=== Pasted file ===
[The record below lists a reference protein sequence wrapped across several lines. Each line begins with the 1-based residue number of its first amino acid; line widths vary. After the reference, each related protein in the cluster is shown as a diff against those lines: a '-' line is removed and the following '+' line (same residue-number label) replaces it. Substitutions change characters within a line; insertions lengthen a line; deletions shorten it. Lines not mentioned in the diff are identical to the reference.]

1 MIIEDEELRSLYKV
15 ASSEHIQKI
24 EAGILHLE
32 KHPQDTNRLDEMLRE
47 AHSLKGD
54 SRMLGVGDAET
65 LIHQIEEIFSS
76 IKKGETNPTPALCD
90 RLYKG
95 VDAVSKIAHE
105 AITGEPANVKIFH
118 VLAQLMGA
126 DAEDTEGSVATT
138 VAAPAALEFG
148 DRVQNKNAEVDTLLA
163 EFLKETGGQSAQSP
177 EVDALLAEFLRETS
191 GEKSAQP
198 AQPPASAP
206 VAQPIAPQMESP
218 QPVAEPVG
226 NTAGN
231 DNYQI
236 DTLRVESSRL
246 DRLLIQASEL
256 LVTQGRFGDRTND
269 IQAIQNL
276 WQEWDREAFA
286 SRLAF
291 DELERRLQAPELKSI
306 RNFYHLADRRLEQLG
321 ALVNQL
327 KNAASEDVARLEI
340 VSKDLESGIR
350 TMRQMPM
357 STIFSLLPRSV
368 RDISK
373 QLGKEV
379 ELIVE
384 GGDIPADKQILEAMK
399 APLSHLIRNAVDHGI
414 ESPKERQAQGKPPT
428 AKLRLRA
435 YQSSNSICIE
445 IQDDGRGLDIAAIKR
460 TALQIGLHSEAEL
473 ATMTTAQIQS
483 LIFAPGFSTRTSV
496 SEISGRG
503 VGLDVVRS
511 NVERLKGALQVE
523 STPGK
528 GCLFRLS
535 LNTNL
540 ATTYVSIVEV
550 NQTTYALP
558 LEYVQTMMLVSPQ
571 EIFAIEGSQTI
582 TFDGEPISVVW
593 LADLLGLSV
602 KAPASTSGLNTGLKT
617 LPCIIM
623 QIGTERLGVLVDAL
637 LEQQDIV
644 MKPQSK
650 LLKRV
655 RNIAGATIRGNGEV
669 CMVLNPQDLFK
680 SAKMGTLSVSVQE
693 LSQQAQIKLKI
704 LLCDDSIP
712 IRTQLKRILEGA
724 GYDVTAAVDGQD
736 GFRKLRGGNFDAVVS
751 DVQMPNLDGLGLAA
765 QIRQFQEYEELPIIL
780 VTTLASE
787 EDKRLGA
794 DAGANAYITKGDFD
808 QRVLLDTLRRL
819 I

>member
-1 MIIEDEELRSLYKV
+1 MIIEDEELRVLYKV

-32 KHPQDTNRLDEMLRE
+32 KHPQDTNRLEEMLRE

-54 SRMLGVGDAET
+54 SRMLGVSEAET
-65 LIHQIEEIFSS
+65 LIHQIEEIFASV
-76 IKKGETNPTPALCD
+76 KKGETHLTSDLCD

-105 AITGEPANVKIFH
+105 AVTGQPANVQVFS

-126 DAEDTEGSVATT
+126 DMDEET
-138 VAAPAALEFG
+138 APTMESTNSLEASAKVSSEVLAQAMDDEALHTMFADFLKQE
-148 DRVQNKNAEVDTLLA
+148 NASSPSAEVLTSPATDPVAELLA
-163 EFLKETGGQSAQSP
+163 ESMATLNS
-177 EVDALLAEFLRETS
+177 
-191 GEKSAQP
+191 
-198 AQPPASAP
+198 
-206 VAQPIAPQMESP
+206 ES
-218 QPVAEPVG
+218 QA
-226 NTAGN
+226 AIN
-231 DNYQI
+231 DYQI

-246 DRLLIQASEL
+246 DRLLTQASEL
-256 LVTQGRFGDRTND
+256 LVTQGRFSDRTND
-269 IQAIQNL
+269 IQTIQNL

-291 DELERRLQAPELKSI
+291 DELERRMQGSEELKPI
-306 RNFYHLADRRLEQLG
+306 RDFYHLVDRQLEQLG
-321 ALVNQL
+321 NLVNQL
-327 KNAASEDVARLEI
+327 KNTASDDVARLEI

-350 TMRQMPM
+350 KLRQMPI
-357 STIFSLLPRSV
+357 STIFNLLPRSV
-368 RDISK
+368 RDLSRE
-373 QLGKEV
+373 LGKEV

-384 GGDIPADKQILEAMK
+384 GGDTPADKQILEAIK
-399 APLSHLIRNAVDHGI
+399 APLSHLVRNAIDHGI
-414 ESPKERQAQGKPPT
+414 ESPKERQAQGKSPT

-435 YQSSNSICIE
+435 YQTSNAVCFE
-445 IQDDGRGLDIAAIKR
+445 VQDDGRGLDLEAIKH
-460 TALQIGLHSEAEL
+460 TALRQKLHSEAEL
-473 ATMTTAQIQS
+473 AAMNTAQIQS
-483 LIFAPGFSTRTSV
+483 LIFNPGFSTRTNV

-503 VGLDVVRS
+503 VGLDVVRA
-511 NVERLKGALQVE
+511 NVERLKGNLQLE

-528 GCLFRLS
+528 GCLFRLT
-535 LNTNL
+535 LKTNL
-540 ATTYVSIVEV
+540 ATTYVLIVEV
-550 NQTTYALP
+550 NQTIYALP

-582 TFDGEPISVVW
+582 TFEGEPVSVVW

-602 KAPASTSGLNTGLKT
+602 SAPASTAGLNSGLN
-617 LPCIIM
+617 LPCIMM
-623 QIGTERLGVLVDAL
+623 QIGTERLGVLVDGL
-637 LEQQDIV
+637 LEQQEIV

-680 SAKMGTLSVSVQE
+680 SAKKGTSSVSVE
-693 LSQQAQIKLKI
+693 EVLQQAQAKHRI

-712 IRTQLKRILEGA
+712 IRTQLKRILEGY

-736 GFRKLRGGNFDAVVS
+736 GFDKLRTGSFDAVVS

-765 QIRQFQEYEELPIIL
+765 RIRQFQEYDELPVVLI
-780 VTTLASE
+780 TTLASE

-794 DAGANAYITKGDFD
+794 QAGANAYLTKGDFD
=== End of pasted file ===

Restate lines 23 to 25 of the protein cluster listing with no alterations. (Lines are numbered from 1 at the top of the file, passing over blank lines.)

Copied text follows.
226 NTAGN
231 DNYQI
236 DTLRVESSRL